How does that affect those who interact with minors on the Internet? If all you are doing is pointing the minors at good resources such as books or websites, or answering direct questions about your beliefs and practices it is unlikely that a legal case could be made against you under the laws I cited. The idea there being that you are not providing any information that the minor could not or would not have found on their own. And at least in this way you are insuring that that minor is gently guided towards reliable references.
However, if you take on a minor as a formal student and are teaching them how to practice as you would with an adult student, especially if you are doing so by e-mail or by private message, you have left yourself wide open to legal action.
Many of us recognize that some of the youngsters who come to us requesting training are sincere in their beliefs and would truly benefit from the training. And those of us who teach want to make certain that those sincere Seekers find their way to good information. At that point it is up to the teacher to decide whether their desire to teach outweighs the possible legal ramifications of their actions.
And if you decide that you cannot take the risk of being held legally accountable for teaching a minor but you don?t want to turn that individual away without some guidance what then can you do? Personally my approach is to let the minor know that there are things they can do that will advance their spirituality and prepare them for later study even though they might not be specifically Pagan focused. Some suggestions would include:
- Focus on academic studies.
- Read about different mythologies, cultures, and the history of ancient peoples.
- Learn about the natural world where they live (the animals, plants, trees, and geology of their part of the world).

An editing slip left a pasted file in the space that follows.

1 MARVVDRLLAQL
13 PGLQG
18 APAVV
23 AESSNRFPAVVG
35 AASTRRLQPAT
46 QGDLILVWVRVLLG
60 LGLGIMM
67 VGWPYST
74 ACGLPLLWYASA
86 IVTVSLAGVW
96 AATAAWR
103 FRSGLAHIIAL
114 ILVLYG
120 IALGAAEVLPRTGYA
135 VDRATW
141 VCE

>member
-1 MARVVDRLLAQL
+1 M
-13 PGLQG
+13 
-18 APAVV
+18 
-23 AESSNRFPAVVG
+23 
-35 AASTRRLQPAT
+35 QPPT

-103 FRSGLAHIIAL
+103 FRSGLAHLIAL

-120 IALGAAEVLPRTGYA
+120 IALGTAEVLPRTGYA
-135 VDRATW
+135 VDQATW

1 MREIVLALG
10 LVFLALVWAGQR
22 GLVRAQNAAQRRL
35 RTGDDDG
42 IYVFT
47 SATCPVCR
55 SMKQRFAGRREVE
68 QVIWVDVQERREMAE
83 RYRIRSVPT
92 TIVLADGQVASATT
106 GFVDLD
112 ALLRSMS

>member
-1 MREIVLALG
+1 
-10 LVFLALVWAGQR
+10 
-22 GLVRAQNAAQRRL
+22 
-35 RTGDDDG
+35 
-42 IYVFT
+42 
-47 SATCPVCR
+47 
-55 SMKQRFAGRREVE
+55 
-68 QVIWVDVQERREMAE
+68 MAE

- Attend spiritual worship services of diverse faiths.
- Write and journal their thoughts and feelings.
- Pray and meditate.
- Give back to the world through community service.
- Embrace physical, mental, and emotional health.
While none of these suggestions are specifically part of Pagan studies, they are all things, which will stand the person in good stead when they are of age to legally study with a teacher.
There is also the cry that goes up from those minors who are turned away because teachers cannot take the risk of possible legal action that might take their home or put them in jail. The immediate thought is that this is 'unfair'. Actually these legal decisions are very fair in that they apply equally no matter the religion involved.
The same law seen as unfair by young Pagans also prevents actions by non-Pagans to hijack the teaching of Pagan children against the wishes of the Pagan parents.
I think it is important to young Seekers to understand why reputable groups and individuals will not take them on as students. And I think it is essential that anyone contemplating teaching those under the age of majority become educated as to what the risks are that they are taking so they can make an informed decision on their course of action.